SACRAMENTO, Calif. —Zoya Girard treated her beloved dachshund, Poncho, like a member of the family all his life. She's giving him the same kind of attention in death.
She wanted her 11-year-old dog to be buried in his favorite blanket, a prayer read at his graveside service and a viewing before he was laid to rest.
Girard leaned over his casket last week, looking at her beloved pet one last time in a visitation room at the East Lawn Pet Loss Center in Sacramento.
"He was like a grumpy old man, always barking," Girard said, weeping. She leaned over and kissed him. "But he was always there for me. This is the least I could do for him."
More often, man's or woman's best friends are getting final send-offs similar to those for their owners. Pet funerals with viewings or visitations, prayers, blessings and religious readings are becoming more common, say industry experts. The cost? About $800 and up.
Pet cemeteries have been around for decades, but the number of funerals — 10- to 15-minute graveside services has increased dramatically in recent years, according to the International Association of Pet Cemeteries and Crematories in Georgia.
In the past, owners may not have shown up for their pets' burial. That has changed.
"They want them just like funerals for people," said Doyle Shugart, who serves on the board of directors and runs a pet cemetery in Atlanta. "I've seen some where people show up all dressed in black because they are really grieving. These pets are their family and they want to treat them like that. They don't mind spending the money."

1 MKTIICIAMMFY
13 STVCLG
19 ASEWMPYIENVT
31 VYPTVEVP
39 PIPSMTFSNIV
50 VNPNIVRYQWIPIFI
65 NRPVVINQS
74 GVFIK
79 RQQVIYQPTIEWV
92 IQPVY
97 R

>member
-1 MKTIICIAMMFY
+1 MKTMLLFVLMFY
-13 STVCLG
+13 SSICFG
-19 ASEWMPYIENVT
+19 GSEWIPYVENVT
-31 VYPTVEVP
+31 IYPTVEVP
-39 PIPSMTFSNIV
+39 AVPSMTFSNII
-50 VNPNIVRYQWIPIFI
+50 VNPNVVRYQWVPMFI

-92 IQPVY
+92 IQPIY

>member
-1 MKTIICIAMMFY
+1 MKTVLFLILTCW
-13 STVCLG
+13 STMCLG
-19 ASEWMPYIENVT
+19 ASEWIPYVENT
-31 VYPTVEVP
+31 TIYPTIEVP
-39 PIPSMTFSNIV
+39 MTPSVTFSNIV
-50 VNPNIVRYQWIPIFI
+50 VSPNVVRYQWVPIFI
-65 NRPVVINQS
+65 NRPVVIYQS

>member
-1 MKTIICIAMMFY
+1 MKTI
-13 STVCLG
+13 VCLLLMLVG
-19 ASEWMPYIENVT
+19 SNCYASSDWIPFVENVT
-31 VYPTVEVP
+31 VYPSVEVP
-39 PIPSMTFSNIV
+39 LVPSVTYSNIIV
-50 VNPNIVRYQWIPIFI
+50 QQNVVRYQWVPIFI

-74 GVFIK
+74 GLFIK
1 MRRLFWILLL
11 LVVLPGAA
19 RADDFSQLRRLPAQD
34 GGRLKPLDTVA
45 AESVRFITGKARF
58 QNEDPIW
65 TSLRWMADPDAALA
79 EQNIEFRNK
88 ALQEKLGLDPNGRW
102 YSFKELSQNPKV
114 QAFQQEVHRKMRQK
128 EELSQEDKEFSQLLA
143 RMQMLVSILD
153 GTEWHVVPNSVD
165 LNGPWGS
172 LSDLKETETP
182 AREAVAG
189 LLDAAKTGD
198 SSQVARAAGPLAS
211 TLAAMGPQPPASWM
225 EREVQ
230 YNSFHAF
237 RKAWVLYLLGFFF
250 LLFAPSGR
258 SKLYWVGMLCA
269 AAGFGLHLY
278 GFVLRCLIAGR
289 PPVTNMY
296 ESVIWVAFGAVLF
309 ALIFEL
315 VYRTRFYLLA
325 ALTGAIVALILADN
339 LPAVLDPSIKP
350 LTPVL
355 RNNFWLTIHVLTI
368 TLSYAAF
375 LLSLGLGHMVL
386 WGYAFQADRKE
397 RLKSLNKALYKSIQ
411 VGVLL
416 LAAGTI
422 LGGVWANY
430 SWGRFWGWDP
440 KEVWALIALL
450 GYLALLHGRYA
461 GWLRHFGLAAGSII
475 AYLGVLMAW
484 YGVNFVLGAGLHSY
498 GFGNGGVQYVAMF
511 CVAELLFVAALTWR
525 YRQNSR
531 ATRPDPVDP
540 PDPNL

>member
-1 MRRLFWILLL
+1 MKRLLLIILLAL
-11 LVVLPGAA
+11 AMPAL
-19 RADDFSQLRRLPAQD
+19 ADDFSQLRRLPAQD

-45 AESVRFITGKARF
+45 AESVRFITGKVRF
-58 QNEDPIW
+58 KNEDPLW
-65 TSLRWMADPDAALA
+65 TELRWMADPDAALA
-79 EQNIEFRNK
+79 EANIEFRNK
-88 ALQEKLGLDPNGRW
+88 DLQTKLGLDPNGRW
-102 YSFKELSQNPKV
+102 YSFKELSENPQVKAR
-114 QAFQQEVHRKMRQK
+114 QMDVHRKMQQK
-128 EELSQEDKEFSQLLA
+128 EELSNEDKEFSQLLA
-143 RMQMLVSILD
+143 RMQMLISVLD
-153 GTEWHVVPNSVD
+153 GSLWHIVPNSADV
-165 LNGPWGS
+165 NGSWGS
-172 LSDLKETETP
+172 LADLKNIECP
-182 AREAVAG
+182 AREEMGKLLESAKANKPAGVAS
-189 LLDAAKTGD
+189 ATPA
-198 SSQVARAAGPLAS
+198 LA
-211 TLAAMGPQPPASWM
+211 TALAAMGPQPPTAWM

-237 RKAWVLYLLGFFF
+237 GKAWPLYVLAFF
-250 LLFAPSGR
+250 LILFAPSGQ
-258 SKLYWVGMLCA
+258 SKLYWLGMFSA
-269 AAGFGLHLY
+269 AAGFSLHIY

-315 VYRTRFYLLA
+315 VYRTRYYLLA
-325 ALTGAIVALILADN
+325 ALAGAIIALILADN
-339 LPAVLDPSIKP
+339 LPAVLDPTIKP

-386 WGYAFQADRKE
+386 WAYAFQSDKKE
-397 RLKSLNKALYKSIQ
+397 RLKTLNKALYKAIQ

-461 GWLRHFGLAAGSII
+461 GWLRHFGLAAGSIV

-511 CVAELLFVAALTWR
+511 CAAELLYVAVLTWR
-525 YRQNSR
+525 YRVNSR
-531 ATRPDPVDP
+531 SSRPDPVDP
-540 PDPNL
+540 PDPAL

Despite a shaky economy, owners are expected to spend almost $51 billion on their pets in 2011, up from about $48 billion in 2010. Sixty-two percent of U.S. households, or 72.9 million homes, own a pet according to a survey by the America Pet Products Association.
Numbers are not available on how much owners spend on pet burial services, but those in the industry say they have seen a jump.
"Our phone is always ringing and the number of burials and cremations we have been doing has shot up," said Lisa West, pet loss counselor in Sacramento. The site has had a pet cemetery since 1991, and recently updated and renamed it. An official grand opening was held last week.
"We know people really connect with their pets so we decided to emphasize it more and people have responded," she said. "There's a real need to say goodbye to their pets this way."
Dogs and cats — but also birds, rabbits, guinea pigs, reptiles, and even a horse — have been buried at the Sacramento cemetery.
The cemetery is also the final resting place for 43 police dogs, the most recent buried in April. All 12 of the canine units showed up for the funeral service.
"There is a strong bond between the handler and the dog. Some of them have worked together for years," said Linda Matthews, an officer in the Sacramento Police Department's canine unit. The cemetery donates the property and funeral-related costs for the police dogs. Other costs the casket and headstones are covered by the Sacramento Police Canine Association, a nonprofit that collects donations for the animals' care.